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STUDENT leaders


APPLY CHAIR,vice chair, to be the

or student-at-large

MEMBER OF UCAB The University Centers Advisory Board (UCAB) is a student-chaired, student-majority board whose purpose is to assure the University Centers (Price Center & Student Center) will achieve its mission to support the UC San Diego community with quality facilities, services, and programs that foster and enrich the campus experience and student learning.

• • • • •

Select incoming restaurants and retail vendors Allocate student organization offices Approve the University Centers budget Provide feedback and direction on facilities, services and programs Determine strategic directions

Experienced student leaders should apply for the Chair or Vice Chair position. If you are less involved, consider applying for a Student At-Large position as a starting point. Gain real-life experience. Influence campus life. Be a leader.



Application Deadline: Friday, May 10 @ Midnight

ACROSS 1 Indiana city of song 5 TV channels 2-13 8 Draw unwelcome graffiti on 14 Concept 15 Rowboat need 16 Ran to Vegas to get married, perhaps 17 “Come this way!” 19 “Dirty” hair color 20 Breadcrumbs, in a children’s story 21 Army NCO 23 College official 24 Blush-inducing H.S. class 25 Annual black-tie broadcast, familiarly 27 Needle hole 29 Palm smartphone 30 Turn over a new __ 34 Bungle the job 36 Tall hat wearer at Buckingham Palace 40 Beatles film with Blue Meanies 44 Like Keebler magic 45 Prefix with political 46 Airport transport 47 Writing tools 50 Doc’s org. 52 Hot spot for pizza 56 Inclined to opine 61 Like rain forests 62 “I Got You Babe,” e.g. 63 Asinine 64 Half a Beatles nonsense title 66 MERGE or SIGNAL AHEAD, e.g. 68 Church official 69 __ Jima 70 Lead-in for while 71 Living room piece 72 8 x 10 or 11 x 14: Abbr. 73 One of five who heeded the directions in the first words of 17-, 25-, 40-, 52and 66-Across

DOWN 1 Bridal shower pile 2 Really like 3 Take a long bath, say 4 Connecticut Ivy Leaguer 5 Promise 6 Pets on wheels 7 Not stale 8 Credit card user 9 Right-angle shape 10 Mall eatery site 11 Sleep clinic concern 12 Storage closet wood 13 Perfect places 18 Renaissance Faire sign word 22 TV’s “__ Smart” 26 “Sonic the Hedgehog” developer 28 Hedge bush 30 Soap ingredient 31 Electric swimmer 32 E.T. of ‘80s TV 33 Sales meeting visual aid 35 Snug bug’s spot 37 Bubble wrap filler 38 Genetic letters 39 Like JFK and FDR 41 Fun run length, for short 42 Boston nickname 43 Boo-boo kisser 48 “Not happening!” 49 “Law & Order: __” 51 Enthusiastic 52 Voting alliances 53 Russian coin 54 Archipelago unit 55 Goosebump-inducing 57 First stage 58 Largest city in Africa 59 Common teenage emotion 60 Slow, to Solti 65 Conk out, as an engine 67 Gmail alternative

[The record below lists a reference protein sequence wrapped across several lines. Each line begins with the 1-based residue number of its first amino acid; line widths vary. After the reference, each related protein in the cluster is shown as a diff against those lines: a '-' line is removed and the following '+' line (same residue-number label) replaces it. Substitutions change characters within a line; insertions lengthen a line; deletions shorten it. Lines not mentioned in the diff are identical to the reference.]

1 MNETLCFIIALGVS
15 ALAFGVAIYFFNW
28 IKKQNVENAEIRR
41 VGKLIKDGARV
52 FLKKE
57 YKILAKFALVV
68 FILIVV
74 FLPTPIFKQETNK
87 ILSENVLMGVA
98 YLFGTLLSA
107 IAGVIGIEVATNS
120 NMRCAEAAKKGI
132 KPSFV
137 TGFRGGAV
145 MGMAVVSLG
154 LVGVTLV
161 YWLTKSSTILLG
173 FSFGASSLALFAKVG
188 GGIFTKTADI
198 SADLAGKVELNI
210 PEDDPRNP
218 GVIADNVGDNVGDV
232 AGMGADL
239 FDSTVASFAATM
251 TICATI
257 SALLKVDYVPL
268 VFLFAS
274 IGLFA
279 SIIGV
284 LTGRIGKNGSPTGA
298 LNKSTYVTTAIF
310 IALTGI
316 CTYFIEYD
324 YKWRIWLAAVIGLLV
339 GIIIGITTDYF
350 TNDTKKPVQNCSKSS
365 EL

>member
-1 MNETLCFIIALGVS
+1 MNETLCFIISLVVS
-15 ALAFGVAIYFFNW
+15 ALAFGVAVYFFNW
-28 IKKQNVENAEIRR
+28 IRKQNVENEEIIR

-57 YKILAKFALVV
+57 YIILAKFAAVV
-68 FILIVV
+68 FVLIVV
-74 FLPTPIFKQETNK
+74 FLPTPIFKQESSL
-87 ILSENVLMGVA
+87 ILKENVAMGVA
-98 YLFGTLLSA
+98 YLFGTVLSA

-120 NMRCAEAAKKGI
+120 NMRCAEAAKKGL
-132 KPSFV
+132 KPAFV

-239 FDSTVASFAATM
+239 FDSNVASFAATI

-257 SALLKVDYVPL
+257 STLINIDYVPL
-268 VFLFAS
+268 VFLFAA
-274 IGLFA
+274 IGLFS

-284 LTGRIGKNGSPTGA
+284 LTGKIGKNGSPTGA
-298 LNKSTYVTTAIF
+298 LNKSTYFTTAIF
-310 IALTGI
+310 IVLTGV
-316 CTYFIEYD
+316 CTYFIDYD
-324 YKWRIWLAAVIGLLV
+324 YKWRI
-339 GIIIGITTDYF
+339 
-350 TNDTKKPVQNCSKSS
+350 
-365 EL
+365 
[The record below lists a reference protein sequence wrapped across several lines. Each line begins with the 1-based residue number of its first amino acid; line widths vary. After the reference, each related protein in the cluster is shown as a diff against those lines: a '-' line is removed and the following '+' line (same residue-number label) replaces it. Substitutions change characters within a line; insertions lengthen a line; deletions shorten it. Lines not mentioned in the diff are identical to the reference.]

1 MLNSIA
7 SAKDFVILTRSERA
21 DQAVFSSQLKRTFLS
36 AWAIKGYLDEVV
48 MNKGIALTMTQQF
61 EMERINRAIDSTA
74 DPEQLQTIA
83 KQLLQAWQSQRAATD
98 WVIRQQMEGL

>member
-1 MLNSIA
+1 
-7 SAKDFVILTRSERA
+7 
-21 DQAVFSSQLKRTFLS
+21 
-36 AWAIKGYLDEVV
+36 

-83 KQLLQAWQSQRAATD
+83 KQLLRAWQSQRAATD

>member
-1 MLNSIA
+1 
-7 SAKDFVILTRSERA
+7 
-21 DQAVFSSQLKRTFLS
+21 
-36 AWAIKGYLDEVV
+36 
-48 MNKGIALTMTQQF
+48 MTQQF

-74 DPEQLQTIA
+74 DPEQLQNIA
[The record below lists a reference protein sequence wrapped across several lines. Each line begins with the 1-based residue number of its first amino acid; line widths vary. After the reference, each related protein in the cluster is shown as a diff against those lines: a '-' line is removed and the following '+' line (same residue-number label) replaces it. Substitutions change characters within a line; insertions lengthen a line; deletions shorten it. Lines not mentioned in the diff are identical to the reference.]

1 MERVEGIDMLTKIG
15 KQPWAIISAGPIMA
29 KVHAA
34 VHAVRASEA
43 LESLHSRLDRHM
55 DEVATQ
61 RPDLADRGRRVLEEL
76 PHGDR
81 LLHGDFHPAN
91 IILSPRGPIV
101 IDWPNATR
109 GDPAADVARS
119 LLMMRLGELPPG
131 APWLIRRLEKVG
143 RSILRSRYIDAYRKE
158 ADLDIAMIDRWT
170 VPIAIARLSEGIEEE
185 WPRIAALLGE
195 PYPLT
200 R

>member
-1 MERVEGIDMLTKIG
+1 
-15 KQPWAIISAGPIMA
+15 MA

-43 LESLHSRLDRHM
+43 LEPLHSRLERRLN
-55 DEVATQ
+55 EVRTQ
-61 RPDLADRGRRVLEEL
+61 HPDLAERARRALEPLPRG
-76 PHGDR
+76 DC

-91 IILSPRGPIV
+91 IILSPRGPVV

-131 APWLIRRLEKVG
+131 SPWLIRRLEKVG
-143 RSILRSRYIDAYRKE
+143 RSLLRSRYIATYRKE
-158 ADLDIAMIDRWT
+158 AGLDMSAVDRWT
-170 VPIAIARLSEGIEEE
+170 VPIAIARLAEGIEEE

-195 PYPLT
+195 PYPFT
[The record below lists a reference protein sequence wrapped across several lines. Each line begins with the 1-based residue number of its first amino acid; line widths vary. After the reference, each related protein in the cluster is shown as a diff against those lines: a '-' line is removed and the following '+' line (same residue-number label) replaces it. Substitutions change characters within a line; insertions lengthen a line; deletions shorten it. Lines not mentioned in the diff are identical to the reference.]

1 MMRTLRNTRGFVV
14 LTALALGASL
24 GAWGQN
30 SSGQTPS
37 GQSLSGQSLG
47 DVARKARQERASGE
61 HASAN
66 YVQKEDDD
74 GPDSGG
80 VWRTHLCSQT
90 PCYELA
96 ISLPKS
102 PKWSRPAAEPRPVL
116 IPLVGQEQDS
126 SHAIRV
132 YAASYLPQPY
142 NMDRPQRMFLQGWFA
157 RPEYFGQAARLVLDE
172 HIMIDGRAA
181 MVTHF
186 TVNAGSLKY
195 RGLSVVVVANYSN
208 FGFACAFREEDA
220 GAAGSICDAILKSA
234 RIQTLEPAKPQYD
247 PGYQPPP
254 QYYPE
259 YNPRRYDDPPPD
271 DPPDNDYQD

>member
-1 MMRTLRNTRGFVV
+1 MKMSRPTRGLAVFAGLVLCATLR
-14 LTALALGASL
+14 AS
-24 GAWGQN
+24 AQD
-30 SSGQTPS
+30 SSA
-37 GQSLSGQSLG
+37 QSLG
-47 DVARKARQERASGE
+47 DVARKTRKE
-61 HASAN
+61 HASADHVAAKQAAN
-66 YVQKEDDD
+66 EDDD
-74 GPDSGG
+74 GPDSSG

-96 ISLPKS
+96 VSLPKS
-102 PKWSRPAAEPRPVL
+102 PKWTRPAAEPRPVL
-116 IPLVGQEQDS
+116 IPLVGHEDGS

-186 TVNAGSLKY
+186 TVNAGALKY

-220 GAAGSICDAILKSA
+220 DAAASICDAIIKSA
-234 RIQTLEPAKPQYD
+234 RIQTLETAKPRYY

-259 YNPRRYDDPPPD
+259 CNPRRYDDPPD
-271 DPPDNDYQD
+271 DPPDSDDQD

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Track Team Heads to Azusa Championships with 18 Provisional Qualifiers ▶ trACK & FIELD, from page 12

shot put, while senior A.B. Shaheen finished in second in the hammer. Sophomore Keith Rose — another legacy with an All-American for an older sibling, alumnus Jackie Rose — broke his own personal record, winning with a time of 10.62 in the 100-meter sprint. In the 200-meter sprint, Rose broke another school record, finishing in third with a time of 21.64. On the track, Levy took first in the 1000-meter sprint with a career-best time of 30:58.93, beating second place by just under two seconds. “Winning the [100-meter sprint] was an amazing feeling,” Rose said. “After learning that I am the first to do so at UCSD, [it] made me feel as though I’m helping to bring new talent and earn respect for our athletes, and I’m proud to be a part of that.” On the women’s side, freshman Kristin Sato earned All-CCAA Freshman of the Year for her showing in the triple jump. Right behind her was sophomore Chantia Justice, who earned second place in the triple jump. Sato was the only Triton woman to win her event, but UCSD picked up points where it

could. On the track, junior Lorato Anderson earned second place in the 800-meter sprint (2:16.92), while sophomore Sabrina Pimentel — last season’s All-CCAA Freshman of the Year — finished in second in the 400-meter sprint (56.11). In the heptathlon, sophomore Veronica Bradley took second place. The Tritons have one last meet and one last shot to qualify before those who make the cut will travel to the NCAA Division II National Championships. UCSD ends its regular season at the aptly named Last Chance Qualifier at Azusa Pacific University on Saturday, April 11. On the men’s side, the Tritons have eight provisional qualifying marks, with Nagengast qualifying for both the hammer and the shot put. For the women, UCSD currently has 10 qualifying marks, with Pimentel qualifying in both the 400-meter and the 800-meter sprints. “I guess that to have the team finish in second bodes well for the future, and we’re excited to see what we can do next year with another year of a maturity, and a good class of incoming athletes,” Ahner said.

readers can contact matt smith

Coming Out: Collins Breaks Barriers ▶ Walinski, from page 12

he came out. I respect anyone who chooses to not come out as well. It’s really that individual person’s choice. But the fact that he did — I support him 100 percent.” So although Jason Collins is making a sensitive issue less sore to

the touch, the future of other gayrelated issues remains unclear. The younger generation of boys and girls who thought sexuality would be a problem in achieving their dreams can now do anything.

readers can contact matt smith